- The timeless essence and the ambivalence in Yeats’ poems urge the reader’s response to relevant themes in society today. This enduring power of Yeats’ poetry, influenced by the Mystic and pagan influences is embedded within the textual integrity drawn from poetic techniques and structure when discussing relevant contextual concerns. “Wild Swans at Coole”, “Easter 1916” and “The Second Coming” encapsulate the romanticism in his early poetry to civil influences and then a modernist approach in the later years.... [tags: Theme, Literary Analysis, Influences]
915 words (2.6 pages)
- Waiting for Godot - God Isn't Coming Waiting for Godot, Samuel Beckett's existential masterpiece, for some odd reason has captured the minds of millions of readers, artists, and critics worldwide, joining them all in an attempt to interpret the play. Beckett has told them not to read anything into his work, yet he does not stop them. Perhaps he recognizes the human quality of bringing personal experiences and such to the piece of art, and interpreting it through such colored lenses. Hundreds of theories are expounded, all of them right and none of them wrong.... [tags: Waiting for Godot Essays]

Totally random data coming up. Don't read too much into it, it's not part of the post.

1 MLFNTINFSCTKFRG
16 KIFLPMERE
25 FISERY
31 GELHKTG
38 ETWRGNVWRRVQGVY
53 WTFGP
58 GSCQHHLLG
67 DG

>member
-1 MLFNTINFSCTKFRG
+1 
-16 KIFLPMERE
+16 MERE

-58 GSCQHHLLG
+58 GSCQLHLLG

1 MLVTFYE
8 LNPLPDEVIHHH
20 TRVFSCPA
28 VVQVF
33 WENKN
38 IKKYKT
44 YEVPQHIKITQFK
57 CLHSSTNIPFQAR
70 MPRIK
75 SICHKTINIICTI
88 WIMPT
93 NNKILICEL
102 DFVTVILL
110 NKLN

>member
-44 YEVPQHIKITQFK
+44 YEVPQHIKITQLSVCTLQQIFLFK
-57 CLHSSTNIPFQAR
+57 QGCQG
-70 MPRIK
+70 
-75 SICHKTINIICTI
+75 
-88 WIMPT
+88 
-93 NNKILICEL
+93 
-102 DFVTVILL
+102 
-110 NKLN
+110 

1487 words (4.2 pages)
- Keller details that The Summoning of Everyman, departs from typical morality conflict, asserting that, “Everyman, instead, focuses exclusively on the final phase of the morality narrative-the coming of death. The play thus eliminates the usual struggle between good and evil for the soul of the protagonist.” (2000). The author combines the presence of Death, the inevitability of death, and the fear inducing specter of the “march toward death”, to portray the nature of physical death in the will of God as the consummation of all things.... [tags: good and evil, god, salvation]
1313 words (3.8 pages)